The article “Shoppers don’t want a stop to big retail”, Mint, 13 December, drew my attention. Big malls appeared threatening to street vendors, corner and kirana shops so naturally there was an uproar. It has been 10 years since Shoppers’ Stop and some other outfits opened shop in India. They did not face opposition when they began operations. That’s not true now.
The big-bang approach of Reliance, Birlas, Bhartis, etc., began creating problems. Awareness and media scrutiny have made the matter complicated. The result has been that politicians are making simple issues complex and complex issues insoluble.
At the time of entry of Pantaloon, Shoppers’ Stop and other players, vendors of ready-made clothes never raised any objection about their presence. Similarly, doctors with home clinics did not protest when corporate hospitals started attracting patients in big numbers. The doctors thought it fit to join the “enemy camp” instead of fighting it.
Change is a way of life and it cannot be stopped. Does this mean the end of the road for street vendors, corner shops and kirana merchants? Probably the answer is that all these people will be absorbed gradually by the new system which is evolving, like the tailors and vendors of yesteryears.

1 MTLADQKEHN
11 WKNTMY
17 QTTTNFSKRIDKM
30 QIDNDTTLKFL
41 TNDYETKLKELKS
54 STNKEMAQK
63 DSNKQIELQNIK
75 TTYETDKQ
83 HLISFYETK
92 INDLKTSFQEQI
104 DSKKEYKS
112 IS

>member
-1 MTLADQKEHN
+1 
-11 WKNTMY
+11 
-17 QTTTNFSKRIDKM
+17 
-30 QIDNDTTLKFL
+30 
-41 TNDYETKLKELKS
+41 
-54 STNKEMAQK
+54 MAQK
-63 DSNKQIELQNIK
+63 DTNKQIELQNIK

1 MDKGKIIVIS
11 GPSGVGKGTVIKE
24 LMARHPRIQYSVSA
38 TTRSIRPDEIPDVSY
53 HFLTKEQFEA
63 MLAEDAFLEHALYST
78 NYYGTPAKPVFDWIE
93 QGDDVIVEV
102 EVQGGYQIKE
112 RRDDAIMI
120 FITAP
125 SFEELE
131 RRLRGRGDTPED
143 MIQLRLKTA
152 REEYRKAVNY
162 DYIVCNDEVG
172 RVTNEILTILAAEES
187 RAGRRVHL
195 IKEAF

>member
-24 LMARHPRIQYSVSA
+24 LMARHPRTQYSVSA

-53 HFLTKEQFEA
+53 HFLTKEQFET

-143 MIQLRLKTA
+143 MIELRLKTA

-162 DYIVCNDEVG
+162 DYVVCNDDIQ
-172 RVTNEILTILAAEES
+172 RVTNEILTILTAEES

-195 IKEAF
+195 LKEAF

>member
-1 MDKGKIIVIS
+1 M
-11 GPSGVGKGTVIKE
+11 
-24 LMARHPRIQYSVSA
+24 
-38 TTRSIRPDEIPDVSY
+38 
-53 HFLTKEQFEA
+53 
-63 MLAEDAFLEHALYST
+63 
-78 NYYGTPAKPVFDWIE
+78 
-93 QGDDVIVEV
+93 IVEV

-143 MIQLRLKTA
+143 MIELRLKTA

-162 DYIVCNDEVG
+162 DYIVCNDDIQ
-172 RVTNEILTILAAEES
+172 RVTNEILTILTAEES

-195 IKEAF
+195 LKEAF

Instead of competing with malls, the vendors and small shop owners can fit themselves in the supply chains of the biggies. The produce from the farmer is generally not packed in a scientific way to survive long journeys. An opportunity exists for supply of packing material and packing itself. Further, the logistics of transportation from the field to the cold storages and from cold storages to the outlets is wide open for exploitation. At the micro level, the cleaning of the grains, separation of the chaff, feed material for the animals, packing and storing in warehouses (for non-refrigerated foods) offers enough space for all to coexist. In fact, corner stores can be the feed stores for the big malls if coordinated properly.
Taking a side step, the nearby corner shop can exist by emphasizing the positive aspects, which the big malls miss. For most of the big malls, the customer is a mere number and no customer-seller intimacy exists and similarly, there is no relation between the customer and the mall. This is unlike the corner store where the customer is recognized, respected and served. Another positive aspect that can be fully exploited is that of providing credit facilities to customers. Such a word does not exist in the dictionary of malls and the big retail chains. Free delivery of goods is another area that can be exploited by small players, who know the area where they operate very well. Big chains don’t have this advantage.
Normally, things would have moved in the direction of peaceful absorption or coexistence. But politicians and media hype do not permit such solutions. Malls can undercut the arguments against them by asking corner shops to be their suppliers, whatever these small players specialize in.
This will save the livelihood of the small vendor. The logistics of such coordination may appear to be daunting, but with the right will, it’s a simple solution to implement.
K.V. Rao is a project head with Tata Projects, Hyderabad. These are his personal views. Comment at firstname.lastname@example.org